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Activity Instructions - Explore / Explain > Using Microfossils to Understand Paleo-Climate
CLIMATE ANALYSIS USING PLANKTONIC FORAMINIFERA
AGE LEVEL--This activity is appropriate for middle school students in seventh or eighth grade. It may be adapted for use with high school students.
PREREQUISITES--Students should have an understanding of planktonic foraminifera. They should have a concept that our planet's climate has not always been as it is today. A review of the use of Neogloboquadrina pachyderma coiling ratios as a proxy for paleoclimate would be useful. Neogloboquadrina pachyderma is an excellent recorder of climatic temperatures through geologic time. When the earth experiences periods of relatively cold temperatures, ocean waters are cooler and Neogloboquadrina pachyderma forms its test (shell) such that it coils to the left. Alternatively, during periods of relatively warm temperatures when ocean waters are warmer, Neogloboquadrina pachyderma constructs its test with a coiling direction to the right. Students should be able to perform simple arithmetic procedures, namely, adding and formulation of percentage data. An answer key to the data chart is provided for you in Figure 2. In addition, the students should know how to plot scientific data on graph paper. A graph of the data is given in Figure 3.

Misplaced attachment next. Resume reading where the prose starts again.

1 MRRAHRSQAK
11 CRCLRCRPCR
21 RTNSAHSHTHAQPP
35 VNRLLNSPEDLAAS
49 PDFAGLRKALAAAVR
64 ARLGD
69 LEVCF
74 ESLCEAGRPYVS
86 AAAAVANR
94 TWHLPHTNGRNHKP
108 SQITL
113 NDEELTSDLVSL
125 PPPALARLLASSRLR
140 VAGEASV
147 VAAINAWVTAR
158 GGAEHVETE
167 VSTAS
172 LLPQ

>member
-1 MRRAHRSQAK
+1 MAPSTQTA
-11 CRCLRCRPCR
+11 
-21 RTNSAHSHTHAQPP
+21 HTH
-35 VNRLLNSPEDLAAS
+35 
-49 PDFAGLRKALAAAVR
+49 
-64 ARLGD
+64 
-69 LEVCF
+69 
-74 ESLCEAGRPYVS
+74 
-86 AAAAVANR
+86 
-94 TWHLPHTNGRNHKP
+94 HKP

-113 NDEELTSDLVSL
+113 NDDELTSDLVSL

OBJECTIVE--This exercise allows students to manipulate scientific data, plot the data and then interpret their results. You might query the students as to what is the "cause" and what is the "effect" in this scientific problem. The fact that our planet's climate has changed drastically throughout geologic time will be emphasized. Students should recognize that the climate will likely continue to change in the future.
FOLLOW-UP--You might want to follow this activity with a discussion of the causes for climate change, past, present and future. This exercise can foster discussions on current climate change. The class could discuss current evidence for climate change and what might be the potential causes, both natural and man-made, for this change.